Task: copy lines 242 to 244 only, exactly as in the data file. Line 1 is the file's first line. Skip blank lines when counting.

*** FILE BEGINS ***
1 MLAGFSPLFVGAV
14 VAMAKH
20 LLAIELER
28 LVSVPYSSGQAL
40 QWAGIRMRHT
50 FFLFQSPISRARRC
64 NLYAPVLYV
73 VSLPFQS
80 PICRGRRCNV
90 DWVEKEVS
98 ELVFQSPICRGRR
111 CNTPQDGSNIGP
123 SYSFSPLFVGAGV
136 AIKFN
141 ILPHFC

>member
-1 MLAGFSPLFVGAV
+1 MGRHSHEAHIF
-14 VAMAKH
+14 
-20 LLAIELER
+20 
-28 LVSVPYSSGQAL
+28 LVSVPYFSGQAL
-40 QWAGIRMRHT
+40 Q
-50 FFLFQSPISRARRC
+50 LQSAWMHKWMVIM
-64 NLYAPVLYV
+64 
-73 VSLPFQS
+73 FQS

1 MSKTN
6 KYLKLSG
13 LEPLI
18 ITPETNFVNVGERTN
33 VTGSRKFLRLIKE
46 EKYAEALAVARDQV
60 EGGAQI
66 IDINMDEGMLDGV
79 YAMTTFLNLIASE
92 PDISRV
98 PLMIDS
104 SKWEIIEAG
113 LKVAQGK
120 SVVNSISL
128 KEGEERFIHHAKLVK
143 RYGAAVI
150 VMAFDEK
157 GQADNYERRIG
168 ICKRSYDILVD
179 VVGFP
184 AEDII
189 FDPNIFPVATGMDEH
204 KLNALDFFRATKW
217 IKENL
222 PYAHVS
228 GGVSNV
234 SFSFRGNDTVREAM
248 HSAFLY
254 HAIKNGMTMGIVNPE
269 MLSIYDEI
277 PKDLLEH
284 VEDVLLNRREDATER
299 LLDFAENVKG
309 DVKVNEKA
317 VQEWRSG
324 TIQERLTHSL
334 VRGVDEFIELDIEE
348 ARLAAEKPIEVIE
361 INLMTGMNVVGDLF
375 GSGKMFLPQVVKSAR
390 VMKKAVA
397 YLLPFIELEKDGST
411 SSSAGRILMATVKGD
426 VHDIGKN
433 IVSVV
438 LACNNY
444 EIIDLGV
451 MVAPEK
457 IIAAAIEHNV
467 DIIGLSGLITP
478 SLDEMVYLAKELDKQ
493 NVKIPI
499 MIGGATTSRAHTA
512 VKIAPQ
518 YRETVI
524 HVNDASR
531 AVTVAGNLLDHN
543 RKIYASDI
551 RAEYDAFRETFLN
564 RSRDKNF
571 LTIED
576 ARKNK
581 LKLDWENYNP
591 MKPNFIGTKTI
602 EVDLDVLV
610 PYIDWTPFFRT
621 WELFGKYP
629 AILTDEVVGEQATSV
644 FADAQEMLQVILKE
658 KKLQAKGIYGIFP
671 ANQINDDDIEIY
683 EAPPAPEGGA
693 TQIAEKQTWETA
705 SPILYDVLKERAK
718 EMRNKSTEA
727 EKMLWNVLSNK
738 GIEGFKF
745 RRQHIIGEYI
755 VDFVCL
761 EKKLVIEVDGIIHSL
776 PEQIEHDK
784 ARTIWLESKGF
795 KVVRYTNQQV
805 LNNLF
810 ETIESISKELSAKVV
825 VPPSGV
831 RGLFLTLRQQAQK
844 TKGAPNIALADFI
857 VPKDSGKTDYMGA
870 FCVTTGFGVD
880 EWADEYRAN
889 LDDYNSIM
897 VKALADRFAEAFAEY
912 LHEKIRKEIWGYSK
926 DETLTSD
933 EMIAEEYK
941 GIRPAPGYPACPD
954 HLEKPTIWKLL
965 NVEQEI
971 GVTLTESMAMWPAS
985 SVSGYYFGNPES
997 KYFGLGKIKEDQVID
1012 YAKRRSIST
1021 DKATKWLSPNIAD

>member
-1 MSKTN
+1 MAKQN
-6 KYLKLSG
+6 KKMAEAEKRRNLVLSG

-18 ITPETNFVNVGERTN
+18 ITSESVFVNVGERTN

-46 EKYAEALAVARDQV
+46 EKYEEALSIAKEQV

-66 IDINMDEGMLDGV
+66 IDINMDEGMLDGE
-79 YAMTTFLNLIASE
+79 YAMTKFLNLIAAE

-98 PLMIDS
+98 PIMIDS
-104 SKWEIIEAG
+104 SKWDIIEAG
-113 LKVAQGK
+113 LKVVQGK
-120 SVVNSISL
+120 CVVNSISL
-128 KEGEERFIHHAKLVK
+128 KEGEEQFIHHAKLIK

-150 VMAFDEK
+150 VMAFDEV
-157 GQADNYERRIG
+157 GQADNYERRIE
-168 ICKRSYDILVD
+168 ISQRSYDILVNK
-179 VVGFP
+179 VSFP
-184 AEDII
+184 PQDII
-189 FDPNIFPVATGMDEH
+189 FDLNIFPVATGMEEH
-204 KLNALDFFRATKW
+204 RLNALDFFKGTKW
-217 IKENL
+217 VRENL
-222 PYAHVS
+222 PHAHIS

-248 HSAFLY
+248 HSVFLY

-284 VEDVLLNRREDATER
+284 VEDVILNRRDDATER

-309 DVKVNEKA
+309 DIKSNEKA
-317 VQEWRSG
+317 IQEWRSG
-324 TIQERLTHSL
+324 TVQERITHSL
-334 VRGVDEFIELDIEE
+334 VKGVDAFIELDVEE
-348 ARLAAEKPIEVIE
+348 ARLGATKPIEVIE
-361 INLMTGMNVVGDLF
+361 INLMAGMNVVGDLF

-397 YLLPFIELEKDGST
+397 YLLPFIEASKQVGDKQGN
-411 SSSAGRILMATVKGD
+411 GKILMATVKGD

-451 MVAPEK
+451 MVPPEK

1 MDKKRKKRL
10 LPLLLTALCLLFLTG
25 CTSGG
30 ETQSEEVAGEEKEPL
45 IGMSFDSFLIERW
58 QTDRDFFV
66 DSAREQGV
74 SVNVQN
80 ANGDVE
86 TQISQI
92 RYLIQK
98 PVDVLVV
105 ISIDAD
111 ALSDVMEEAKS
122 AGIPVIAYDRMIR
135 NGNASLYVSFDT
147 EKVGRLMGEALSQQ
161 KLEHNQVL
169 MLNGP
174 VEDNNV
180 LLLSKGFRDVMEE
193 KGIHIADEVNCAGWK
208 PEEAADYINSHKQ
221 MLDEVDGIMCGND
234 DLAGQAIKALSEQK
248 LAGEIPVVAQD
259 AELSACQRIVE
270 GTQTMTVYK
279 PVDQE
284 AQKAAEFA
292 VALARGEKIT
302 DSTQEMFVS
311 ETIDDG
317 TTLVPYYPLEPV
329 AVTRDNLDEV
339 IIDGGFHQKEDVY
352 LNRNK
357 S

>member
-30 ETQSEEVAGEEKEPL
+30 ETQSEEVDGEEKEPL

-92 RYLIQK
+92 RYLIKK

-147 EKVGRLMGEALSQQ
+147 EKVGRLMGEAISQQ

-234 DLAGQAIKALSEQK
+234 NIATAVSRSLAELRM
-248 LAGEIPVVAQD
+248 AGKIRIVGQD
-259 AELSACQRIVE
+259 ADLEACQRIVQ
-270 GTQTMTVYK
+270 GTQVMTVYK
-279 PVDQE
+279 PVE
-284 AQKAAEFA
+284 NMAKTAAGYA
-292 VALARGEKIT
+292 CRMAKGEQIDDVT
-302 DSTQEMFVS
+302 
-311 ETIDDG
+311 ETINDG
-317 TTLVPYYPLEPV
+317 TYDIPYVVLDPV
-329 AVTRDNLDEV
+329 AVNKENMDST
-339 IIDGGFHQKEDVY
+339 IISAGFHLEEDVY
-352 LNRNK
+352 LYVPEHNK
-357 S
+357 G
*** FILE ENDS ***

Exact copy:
+92 RYLIKK

-147 EKVGRLMGEALSQQ
+147 EKVGRLMGEAISQQ